III. State Law Claims

Robinson and Shapiro next argue that the state law claims against them should be dismissed because "Plaintiff's federal claims against [them] fail." (Robinson's Mot. for J. on the Pleadings ¶ 15; Shapiro's Motion for J. on the Pleadings ¶ 15.) The Court disagrees.

First, as discussed below, the Court will grant Plaintiff leave to replead his § 1983 claims against Robinson and Shapiro. Thus, Plaintiff may be able to assert viable federal claims against these defendants. Second, even without Plaintiff's federal claims against Robinson and Shapiro, the Court may exercise supplemental jurisdiction over the state law claims because the Court has not dismissed the federal claims against the County Defendants. "Under 28 U.S.C. § 1367(a), federal courts have supplemental jurisdiction to hear state law claims that are so related to federal question claims brought in the same action as to form part of the same case or controversy under Article III of the United States Constitution.'" Briarpatch Ltd. v. Phoenix Pictures, Inc., 373 F.3d 296, 308 (2d Cir. 2004). Contrary to Robinson and Shapiro's contention, "[t]his is so even if the state law claim is asserted against a party different from the one named in the federal claim." Id. (citing 28 U.S.C. § 1367(a); Kirschner v. Klemons, 225 F.3d 227, 239 (2d Cir. 2000)).

A state law claim forms part of the same case or controversy as a federal claim if the claims "derive from a common nucleus of operative fact' and are such that one would ordinarily expect them to be tried in one judicial proceeding." People by Abrams v. Terry, 45 F.3d 17, 23 n.7 (2d Cir. 1995) (quoting United Mine Workers of Am. v. Gibbs, 383 U.S. 715, 725, 86 S.Ct. 1130, 1138, 16 L.Ed.2d 218 (1966)). Here, Plaintiff's state law claims against Robinson and Shapiro and the federal claims against the County Defendants unquestionably derive from a common nucleus of operative fact. Accordingly, Robinson's and Shapiro's motions insofar as they seek dismissal of the state law claims on jurisdictional grounds are DENIED.[4]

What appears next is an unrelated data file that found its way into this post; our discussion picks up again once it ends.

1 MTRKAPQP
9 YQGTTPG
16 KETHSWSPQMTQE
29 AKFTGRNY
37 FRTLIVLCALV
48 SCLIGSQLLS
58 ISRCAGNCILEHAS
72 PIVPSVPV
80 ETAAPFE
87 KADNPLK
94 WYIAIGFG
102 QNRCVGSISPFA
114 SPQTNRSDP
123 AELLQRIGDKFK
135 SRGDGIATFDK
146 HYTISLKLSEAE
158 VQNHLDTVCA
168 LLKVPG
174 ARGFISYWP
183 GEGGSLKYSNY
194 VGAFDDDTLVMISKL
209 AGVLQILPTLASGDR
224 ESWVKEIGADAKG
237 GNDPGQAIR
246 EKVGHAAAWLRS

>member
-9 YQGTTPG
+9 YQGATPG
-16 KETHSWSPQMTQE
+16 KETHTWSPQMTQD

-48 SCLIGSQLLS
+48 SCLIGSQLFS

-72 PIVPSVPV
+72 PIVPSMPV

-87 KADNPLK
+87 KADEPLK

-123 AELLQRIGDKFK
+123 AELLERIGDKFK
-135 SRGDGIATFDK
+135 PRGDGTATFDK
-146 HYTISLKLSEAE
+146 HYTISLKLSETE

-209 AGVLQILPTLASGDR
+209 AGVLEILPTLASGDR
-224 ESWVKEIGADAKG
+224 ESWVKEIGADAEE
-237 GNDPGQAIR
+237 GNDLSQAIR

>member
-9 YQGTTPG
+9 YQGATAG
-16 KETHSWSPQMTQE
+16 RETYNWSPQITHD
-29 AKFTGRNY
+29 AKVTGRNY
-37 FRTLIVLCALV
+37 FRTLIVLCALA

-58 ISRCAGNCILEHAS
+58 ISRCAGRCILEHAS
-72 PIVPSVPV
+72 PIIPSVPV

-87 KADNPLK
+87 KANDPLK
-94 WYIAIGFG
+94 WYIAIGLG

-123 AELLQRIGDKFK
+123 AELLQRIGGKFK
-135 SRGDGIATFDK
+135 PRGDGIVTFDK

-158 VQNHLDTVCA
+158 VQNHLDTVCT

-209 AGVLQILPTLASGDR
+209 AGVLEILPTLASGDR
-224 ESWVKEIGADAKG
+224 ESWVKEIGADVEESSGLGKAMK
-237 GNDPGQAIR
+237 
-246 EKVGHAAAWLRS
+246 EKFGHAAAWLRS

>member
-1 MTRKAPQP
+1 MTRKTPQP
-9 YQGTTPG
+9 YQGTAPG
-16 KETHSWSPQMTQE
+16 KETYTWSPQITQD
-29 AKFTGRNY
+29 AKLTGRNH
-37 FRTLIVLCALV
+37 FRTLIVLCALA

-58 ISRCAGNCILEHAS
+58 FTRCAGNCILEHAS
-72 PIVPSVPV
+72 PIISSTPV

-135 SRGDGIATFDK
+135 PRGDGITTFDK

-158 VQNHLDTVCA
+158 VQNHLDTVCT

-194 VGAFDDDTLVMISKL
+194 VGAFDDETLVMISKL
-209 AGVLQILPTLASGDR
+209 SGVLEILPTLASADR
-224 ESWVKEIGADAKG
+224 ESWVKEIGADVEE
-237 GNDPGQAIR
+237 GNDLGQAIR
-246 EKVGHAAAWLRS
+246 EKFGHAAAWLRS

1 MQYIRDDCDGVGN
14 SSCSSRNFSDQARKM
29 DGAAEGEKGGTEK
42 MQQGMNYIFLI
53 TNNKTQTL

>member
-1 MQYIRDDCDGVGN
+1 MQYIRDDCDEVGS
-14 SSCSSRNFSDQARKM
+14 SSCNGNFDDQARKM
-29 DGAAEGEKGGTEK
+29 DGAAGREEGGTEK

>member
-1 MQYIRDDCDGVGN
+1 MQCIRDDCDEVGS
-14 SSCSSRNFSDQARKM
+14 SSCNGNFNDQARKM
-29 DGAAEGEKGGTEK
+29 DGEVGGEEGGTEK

IV. Leave to Replead

The Second Circuit has stated that "[w]hen a motion to dismiss is granted, the usual practice is to grant leave to amend the complaint." Hayden v. Cnty. of Nassau, 180 F.3d 42, 53 (2d Cir. 1999); see also FED. R. CIV. P. 15(a)(2) ("The court should freely give leave [to amend] when justice so requires."). "However, a district court has the discretion to deny leave to amend where there is no indication from a liberal reading of the complaint that a valid claim might be stated." Perri v. Bloomberg, No. 11-CV-2646, 2012 WL 3307013, at *4 (E.D.N.Y. Aug. 13, 2012) (citing Chavis v. Chappius, 618 F.3d 162, 170 (2d Cir. 2010)). Here, the Court finds that Plaintiff should be given one opportunity to cure the deficiencies of the Section 1983 claims identified in this Memorandum and Order.

CONCLUSION

For the foregoing reasons, Robinson's and Shapiro's motions for judgment on the pleadings (Docket Entries 8 & 9) are GRANTED IN PART and DENIED IN PART. Plaintiff's Section 1983 claims against Robinson and Shapiro are DISMISSED WITHOUT PREJUDICE and with leave to replead. If Plaintiff wishes to replead these claims, he must do so within thirty (30) days of the date of this Memorandum and Order. If he fails to do so, his Section 1983 claims against Robinson and Shapiro will be dismissed with prejudice. Plaintiff's state law claims against Robinson and Shapiro remain.

Plaintiff's motion for leave to file an amended opposition (Docket Entry 32) is DENIED AS MOOT.

Given Plaintiff's pro se status, the Court certifies pursuant to 28 U.S.C. § 1915(a)(3) that any appeal from this Memorandum and Order would not be taken in good faith and therefore in forma pauperis status is DENIED for purposes of an appeal. Coppedge v. United States, 369 U.S. 438, 444-45, 82 S.Ct. 917, 8 L.Ed.2d 21 (1962).

The Clerk of the Court is directed to mail a copy of this Memorandum and Order to the pro se Plaintiff.

SO ORDERED.